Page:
Hindi film Pad Man is based on the true story of Arunachalam Muruganantham, an Indian man credited with assembling a low cost sanitary pad manufacturing machine. It’s also Akshay Kumar’s fourth film in under two years based on a real-life person. Pad Man is told in a conventional way, and lucky for the makers, the story is unique enough to keep the film afloat and mostly engaging.
Set in the Indian heartland of Madhya Pradesh, Pad Man opens with the marriage between Lakshmi (Akshay Kumar) and Gayatri (Radhika Apte). Deeply concerned by the dirty rags his bride uses during menses, Lakshmi purchases sanitary pads for his wife. Appalled at the price tag, Gayatri asks Lakshmi to return the costly item. But a work mishap provides an opportunity for Lakshmi to speak about sanitary pads with a physician, who tells Lakshmi the importance of feminine hygiene.
It becomes Lakshmi’s mission for the women in his family, and soon enough his village and all of India, to have access to sanitary pads which are of high quality at little cost. But the hush-hush subject of menstruation brings many challenges Lakshmi’s way, mostly from those who he’s trying to help. And just when things look hopeless, a Delhi-based tabla player Pari (Sonam Kapoor) helps him get him back on track.
Akshay Kumar: Kumar brings freshness to the screen which is pleasantly surprising for an actor who has spent close to 30 years in the business. He has a huge smile on his face for a large portion of the film which could have easily appeared goofy, yet Kumar genuinely looks happy. Was this a role where he had to speak in a different dialect or need to dig deep into a complex character? No, but he certainly makes a case for the importance of charisma, good looks and focus on getting the job done.
Cinematography: Director of Photography P.C. Sreeram beautifully captures Madhya Pradesh. Sunlight sparkles on the smiles of actors in outdoor locations and the rich colors and textures of the Indian countryside look brilliant.
Subject Matter: This is the third film based upon Arunachalam Muruganantham’s life (the others being Menstrual Man and Phullu), but it’s the first starring an actor with a large brand to maintain. Forget the mysterious blue fluid used in pad ads, Lakshmi uses animal blood to test the absorbency of his pads. Seeing this unfold on the big screen and then the expression on his face as he experiences pad leakage — he has a pouch of animal blood tied to him which pushed blood to the pad — is memorable.
There are some very relevant observations in the film which ring true even for women in more developed countries such as embarrassment around the issue of menstruation and the relatively high cost of feminine hygiene products.
One Dimensional Women: In a film about feminine hygiene, female actors are mostly sidelined and aside from Pari, appear more like caricatures than characters. The village women are straight out of central casting for Hindi teleserials and speak of honor while crying copious tears. An example is of a mother witnessing Lakshmi giving pads to her daughter and the camera zooms in and out as she yells in horror.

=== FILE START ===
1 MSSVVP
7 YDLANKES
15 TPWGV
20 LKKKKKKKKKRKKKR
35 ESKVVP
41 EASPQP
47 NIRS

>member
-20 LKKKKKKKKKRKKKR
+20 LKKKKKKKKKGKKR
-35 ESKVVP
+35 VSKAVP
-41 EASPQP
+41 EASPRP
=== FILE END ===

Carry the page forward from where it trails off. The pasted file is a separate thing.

Rushed, sloppy second half: Like many Hindi films, Pad Man suffers from a sub-par second half. Important details are left out such as the duration Lakshmi spends exiled from home, or what Pari does, or is trained in, that makes her such an asset.
Talking down to the audience: On multiple occasions conversations are made to feel more like public service announcements than scenes from a feature film. Director R. Balki co-wrote Pad Man with Swanand Kirkire, and their dialogues are basic and largely unoriginal.
Amit Trivedi’s music: Since his breakout success in 2009 with Dev D, Music Director Amit Trivedi can be relied on to bring at least one song per film that hits it out of the park. While Kausar Munir’s lyrics are sweet and “Aaj Se Teri” is a decent song, the music is mediocre.
Radhika Apte: Being a darling of the indie film scene for close to a decade Apte usually leaves an impression, regardless of the length of her role, by playing interesting characters. But the one-dimensional Gayatri weeps and only talks about her husband’s name which she feels is under constant threat by his obsession with pads.
As Lakshmi asks for feedback from his customers on the efficacy of his sanitary pads on a scale of Bad, Good and Fantastic. Upon receiving comments that his creation was just as good as the brand name pads, Lakshmi’s eyes fill with tears of joy. Same is safe to assume for the makers of Pad Man who aren’t aiming for fantastic, because good is good enough.
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